Blood Transfusion (a nursing procedure) by

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Information about Blood Transfusion (a nursing procedure) by
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Published on July 11, 2008

Author: blueash



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BloodTransfusion Nursing Procedure

*Whole blood transfusion replenishes the circulatories: Volume Oxygen-carrying capacity*Packed Red Blood Cells (RBCs) restores: Oxygen-carrying capacityBoth treat decreased hemoglobin and hematocrit.

Two nurses must identify the:1. Patient2. Blood productsbefore administering a transfusion (to prevent errors & potentially fatal reaction)

If a patient is a Jehova’s Witness, a transfusion requires special written permission.

Equipments needed1. Blood recipient set (filter & tubing with drip chamber for blood, or combined set)

Equipments needed2. I.V. pole3. Gloves4. Gown5. Face Shield

Equipments needed6. Multi-lead tubing

Equipments needed7. Whole blood or packed RBC’s

Equipments needed8. 250 ml of Normal Saline Solution

Equipments needed9. Venipuncture equipment, if necessary (should include 20G or larger catheter)

Equipments needed10. optional: ice bag, warm compresses

Getting ReadyAvoid obtaining either whole blood or packed RBC’s until you’re ready to begin the transfusionPrepare the equipment when you’re ready to start the infusion.

The ProcedureExplain the procedure to the patientMake sure an informed consent has been signedRecord baseline vital signs

The ProcedureObtain whole blood or packed RBCs from the blood bank within 30 minutes of the transfusion start time.

The Procedure Check the expiration date on the blood bag, & observe for abnormal color, RBC clumping, gas bubbles, & extraneous material. Return outdated or abnormal blood to the blood bank.

The ProcedureCompare the name & number on the patient’s wristband with those on the blood bag label.

The ProcedureCheck the blood bag identification number, ABO blood group, and Rh compatibility.Also, compare the patient’s blood bank identification number, if present, with the number on the blood bag.

The ProcedureIdentification of blood & blood products isperformed at the patient’s bedside by twolicensed profesionals, according to thefacility’s policy.

The ProcedureWash your hands.Put on gloves, a gown, & a face shield.

Remove IV administration set and fluid from packaging

Remove the cover from the selected spike and the cover from the bottle/bag of fluid.

The ProcedureThen insert the spike of the line you’re using for the normal saline solution into the bag of saline solution aseptically.

When fluid drips out of the end of the distal tubing turn off the infusion rate clamp.

The ProcedureUsing a Y-type set, close all the clamps on the set.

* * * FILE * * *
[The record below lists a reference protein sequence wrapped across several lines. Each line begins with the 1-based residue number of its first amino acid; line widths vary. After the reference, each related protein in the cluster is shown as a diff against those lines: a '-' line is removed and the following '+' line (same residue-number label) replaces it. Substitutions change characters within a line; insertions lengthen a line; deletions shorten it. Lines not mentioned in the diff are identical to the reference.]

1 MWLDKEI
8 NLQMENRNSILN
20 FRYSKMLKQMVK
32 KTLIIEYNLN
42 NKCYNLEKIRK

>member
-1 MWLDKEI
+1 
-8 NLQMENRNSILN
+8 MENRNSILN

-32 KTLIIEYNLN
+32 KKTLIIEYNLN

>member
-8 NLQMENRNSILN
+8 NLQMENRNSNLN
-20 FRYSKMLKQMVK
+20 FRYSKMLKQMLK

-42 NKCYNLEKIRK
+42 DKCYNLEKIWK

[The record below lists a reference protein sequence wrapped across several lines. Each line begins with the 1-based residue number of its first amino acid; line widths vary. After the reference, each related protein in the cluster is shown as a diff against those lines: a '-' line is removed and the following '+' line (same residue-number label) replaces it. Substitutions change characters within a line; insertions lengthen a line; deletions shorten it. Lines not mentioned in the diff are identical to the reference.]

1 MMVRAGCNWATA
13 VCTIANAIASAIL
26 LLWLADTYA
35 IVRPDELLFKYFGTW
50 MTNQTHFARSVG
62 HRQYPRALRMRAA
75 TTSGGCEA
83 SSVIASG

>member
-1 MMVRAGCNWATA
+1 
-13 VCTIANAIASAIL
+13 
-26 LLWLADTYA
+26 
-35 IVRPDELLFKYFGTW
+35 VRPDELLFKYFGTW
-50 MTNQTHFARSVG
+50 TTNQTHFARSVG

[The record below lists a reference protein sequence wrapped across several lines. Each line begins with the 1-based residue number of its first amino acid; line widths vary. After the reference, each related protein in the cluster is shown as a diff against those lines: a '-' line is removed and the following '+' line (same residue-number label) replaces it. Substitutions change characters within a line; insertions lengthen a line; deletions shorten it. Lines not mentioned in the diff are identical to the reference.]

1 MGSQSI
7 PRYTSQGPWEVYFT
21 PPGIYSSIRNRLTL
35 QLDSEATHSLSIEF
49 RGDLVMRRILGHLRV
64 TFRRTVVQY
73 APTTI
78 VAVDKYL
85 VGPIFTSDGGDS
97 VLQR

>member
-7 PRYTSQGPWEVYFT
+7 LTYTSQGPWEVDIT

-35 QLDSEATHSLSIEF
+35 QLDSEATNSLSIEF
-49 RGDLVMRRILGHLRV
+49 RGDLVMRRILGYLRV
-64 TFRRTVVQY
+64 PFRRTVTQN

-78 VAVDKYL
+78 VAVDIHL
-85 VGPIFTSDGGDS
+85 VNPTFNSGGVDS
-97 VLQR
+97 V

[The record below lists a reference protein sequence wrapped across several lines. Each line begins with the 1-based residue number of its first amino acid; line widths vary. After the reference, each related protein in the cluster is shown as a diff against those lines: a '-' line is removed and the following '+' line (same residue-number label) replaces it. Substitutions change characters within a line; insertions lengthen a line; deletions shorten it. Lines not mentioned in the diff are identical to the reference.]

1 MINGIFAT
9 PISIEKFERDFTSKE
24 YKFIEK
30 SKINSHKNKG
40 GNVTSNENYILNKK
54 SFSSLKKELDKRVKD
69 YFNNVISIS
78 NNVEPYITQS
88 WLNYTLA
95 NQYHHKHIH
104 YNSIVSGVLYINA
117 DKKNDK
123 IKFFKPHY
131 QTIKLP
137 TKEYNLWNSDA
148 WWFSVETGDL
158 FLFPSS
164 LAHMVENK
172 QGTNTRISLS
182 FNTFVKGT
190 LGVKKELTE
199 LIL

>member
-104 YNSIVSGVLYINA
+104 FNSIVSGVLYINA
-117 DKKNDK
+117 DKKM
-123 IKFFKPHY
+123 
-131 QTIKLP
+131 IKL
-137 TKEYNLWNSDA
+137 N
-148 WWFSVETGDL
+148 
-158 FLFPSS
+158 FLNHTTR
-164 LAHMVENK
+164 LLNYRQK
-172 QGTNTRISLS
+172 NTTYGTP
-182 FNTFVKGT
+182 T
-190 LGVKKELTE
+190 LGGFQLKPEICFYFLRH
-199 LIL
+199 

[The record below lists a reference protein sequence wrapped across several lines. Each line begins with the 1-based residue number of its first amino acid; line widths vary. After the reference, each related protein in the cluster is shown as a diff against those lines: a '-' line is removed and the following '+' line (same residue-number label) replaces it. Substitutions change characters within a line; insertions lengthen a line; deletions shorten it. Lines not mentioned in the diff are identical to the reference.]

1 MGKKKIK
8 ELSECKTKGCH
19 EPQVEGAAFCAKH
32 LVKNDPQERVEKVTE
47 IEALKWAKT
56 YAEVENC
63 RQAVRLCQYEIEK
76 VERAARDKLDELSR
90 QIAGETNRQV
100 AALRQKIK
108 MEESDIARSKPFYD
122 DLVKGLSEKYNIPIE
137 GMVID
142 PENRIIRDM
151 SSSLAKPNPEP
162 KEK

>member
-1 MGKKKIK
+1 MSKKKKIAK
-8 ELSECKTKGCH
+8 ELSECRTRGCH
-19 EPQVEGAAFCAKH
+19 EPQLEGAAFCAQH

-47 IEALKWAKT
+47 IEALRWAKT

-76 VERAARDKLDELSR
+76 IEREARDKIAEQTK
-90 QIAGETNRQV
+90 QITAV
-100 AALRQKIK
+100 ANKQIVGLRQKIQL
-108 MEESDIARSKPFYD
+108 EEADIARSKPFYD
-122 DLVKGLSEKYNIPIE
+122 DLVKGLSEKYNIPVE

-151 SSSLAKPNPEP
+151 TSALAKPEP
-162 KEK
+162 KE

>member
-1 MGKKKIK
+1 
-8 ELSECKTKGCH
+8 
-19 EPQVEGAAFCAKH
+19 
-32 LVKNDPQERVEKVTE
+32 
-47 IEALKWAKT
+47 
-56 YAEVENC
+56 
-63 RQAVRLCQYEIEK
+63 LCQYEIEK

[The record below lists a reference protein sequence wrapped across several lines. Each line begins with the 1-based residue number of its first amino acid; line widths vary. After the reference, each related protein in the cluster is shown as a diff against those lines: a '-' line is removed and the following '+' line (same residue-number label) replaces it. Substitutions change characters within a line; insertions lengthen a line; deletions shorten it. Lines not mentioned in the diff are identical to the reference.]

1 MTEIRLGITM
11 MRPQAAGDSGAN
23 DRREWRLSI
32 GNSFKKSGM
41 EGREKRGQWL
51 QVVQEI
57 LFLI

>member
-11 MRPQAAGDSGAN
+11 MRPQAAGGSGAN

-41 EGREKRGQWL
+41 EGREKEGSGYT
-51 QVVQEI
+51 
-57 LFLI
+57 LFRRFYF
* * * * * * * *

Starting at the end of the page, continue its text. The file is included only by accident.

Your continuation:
The ProcedureNext, open the port on the blood bag & insert the other spike.

The ProcedureHang the bags on the I.V. pole,

The Procedureopen the clamp on the line of saline solution,

The Proceduresqueeze the drip chamber until it’s half full.

The ProcedureIf the patient doesn’t have an I.V. line in place, perform venipuncture, using a 20G or larger-diameter catheter.

The ProcedureAvoid using an existing line if the needle or catheter lumen is smaller than 20G.Ventral venous access devices also may be used for transfusion therapy.

The ProcedureIf you’re administering whole blood, gently invert the bag several times to mix the cells.

The ProcedureAttach the prepared blood administration set to the venipuncture device, & flush it with normal saline solution.

The ProcedureThen close the clamp to the saline solution, & open the clamp between the blood bag & the patient.

The ProcedureAdjust the flow clamp closest to the patient to deliver the blood at the calculated drip rate.

The ProcedureRemain with the patient, & watch for the signs of a tranfusion reaction, such as fever, chills, & wheezing.

The ProcedureIf such sign develop, record vital signs and stop the transfusion.

The ProcedureInfuse saline solution at a moderately slow infusion rate, & notify the doctor at once.

The ProcedureIf no signs of a reaction appear within 15 minutes, you’ll need to adjust the flow clamp to the ordered infusion rate.

The ProcedureA unit of RBCs may be given over 1-4 hours as ordered.

The ProcedureAfter completing the transfusion, you’ll need to put on gloves & remove & discard the used transfusion equipment.

The ProcedureThen remember to reconnect the original I.V. fluid, if necessary, or disconnect the I.V. infusion.

The ProcedureReturn the empty blood bag to the blood bank, & discard the tubing & filter.

The ProcedureRecord the patient’s vital signs.

Practice PointersAlthough some microaggregate filters canbe used for up to 10 units of blood, alwaysreplace the filter & tubing if more than 1hour elapses between transfusions.

Practice PointersWhen administering multiple units of blood, use blood warmer to avoid hypothermia.

Practice PointersFor rapid blood replacement, know thatyou may need to use a pressure bag.

Practice PointersIf you’re administering packed RBCs withY-type set, you can add saline solution tothe bag to dilute the cells by closing theclamp between the patient & the dripchamber & opening the clamp from theblood

Practice PointersThen lower the blood bag below the salinesolution container & let 30-50ml of salinesolution flow into the packed cells.

Practice PointersFinally, close the clamp to the blood bag,rehang the bag, rotate it gently to mix thecells & saline container

Documenting Blood TransfusionIn your notes, record:Date & time of the transfusion.Type & amount of transfusion product.Patient’s vital signs.Your check of all identification data.Transfusion reaction & nursing actions taken.

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